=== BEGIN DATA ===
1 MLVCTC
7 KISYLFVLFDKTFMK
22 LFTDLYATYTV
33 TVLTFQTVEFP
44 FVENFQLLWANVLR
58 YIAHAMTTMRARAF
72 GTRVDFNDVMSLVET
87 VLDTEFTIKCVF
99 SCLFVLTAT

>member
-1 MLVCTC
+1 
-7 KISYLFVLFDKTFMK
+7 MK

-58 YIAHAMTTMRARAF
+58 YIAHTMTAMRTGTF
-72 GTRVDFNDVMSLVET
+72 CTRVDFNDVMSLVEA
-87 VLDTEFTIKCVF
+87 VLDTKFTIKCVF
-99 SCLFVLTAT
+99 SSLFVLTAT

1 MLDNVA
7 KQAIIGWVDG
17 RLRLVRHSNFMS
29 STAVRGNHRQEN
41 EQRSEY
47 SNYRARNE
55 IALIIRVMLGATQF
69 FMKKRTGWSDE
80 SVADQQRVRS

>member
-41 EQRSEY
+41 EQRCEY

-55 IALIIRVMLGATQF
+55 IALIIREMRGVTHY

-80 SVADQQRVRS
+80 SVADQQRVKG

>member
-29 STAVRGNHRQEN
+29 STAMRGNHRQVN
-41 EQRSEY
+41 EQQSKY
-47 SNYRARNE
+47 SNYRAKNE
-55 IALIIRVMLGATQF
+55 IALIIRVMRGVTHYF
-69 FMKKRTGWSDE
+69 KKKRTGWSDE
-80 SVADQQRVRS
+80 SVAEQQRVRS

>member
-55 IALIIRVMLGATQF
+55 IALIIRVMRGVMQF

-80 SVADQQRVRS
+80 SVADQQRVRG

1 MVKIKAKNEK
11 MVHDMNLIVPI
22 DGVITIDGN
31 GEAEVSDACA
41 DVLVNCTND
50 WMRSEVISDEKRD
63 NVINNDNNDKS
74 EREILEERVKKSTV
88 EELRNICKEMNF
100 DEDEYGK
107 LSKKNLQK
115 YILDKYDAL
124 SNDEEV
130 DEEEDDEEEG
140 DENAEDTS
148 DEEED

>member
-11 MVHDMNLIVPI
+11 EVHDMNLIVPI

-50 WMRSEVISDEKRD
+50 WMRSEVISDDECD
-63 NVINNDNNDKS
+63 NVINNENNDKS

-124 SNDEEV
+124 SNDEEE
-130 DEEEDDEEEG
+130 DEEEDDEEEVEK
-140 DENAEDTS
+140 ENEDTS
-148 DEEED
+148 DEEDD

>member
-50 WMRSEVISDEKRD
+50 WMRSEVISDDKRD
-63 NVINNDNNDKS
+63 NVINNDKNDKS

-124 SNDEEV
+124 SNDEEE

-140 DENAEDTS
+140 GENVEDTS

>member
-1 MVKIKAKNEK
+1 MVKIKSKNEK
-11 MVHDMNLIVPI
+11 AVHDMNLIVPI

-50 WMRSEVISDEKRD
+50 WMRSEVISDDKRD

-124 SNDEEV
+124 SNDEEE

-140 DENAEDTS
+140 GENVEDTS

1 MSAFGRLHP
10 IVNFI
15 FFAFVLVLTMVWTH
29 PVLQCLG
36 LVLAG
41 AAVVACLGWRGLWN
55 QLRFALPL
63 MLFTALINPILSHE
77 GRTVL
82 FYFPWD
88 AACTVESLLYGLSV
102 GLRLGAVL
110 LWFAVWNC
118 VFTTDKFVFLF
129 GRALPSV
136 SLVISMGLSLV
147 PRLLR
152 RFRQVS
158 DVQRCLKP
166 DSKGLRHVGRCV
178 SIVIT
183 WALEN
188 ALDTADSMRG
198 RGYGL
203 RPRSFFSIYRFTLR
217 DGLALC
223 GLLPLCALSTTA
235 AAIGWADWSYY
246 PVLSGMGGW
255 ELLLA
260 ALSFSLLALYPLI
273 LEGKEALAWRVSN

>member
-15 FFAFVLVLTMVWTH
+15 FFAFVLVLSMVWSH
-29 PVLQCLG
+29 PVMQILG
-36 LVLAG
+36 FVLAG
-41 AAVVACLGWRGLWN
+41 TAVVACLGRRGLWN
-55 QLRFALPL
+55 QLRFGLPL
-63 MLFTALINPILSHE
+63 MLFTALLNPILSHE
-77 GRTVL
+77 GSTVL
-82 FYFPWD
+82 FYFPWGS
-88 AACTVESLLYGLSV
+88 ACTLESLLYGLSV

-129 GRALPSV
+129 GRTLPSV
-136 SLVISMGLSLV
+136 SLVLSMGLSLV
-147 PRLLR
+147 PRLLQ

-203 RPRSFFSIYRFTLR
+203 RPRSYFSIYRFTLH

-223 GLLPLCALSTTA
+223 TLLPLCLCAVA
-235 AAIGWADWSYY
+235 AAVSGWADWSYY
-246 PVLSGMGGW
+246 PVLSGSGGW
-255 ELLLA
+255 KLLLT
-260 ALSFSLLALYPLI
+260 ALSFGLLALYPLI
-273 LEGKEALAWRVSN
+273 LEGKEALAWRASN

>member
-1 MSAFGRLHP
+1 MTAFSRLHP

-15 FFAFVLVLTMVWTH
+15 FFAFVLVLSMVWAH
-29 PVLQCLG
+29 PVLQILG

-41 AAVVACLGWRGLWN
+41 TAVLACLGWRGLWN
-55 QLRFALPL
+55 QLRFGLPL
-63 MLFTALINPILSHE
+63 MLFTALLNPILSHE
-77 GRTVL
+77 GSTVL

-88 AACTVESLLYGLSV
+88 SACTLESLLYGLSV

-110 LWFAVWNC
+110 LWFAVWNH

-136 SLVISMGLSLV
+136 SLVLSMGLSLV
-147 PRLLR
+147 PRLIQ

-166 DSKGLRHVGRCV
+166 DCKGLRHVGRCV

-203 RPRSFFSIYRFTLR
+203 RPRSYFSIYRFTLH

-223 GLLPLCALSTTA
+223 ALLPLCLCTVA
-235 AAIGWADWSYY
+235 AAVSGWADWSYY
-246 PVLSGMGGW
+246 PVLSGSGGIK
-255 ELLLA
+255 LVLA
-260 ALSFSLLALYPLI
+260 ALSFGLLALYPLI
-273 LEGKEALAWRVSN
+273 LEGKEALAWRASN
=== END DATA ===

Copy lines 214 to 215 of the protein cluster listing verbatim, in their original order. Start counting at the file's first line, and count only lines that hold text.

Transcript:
-260 ALSFSLLALYPLI
+260 ALSFGLLALYPLI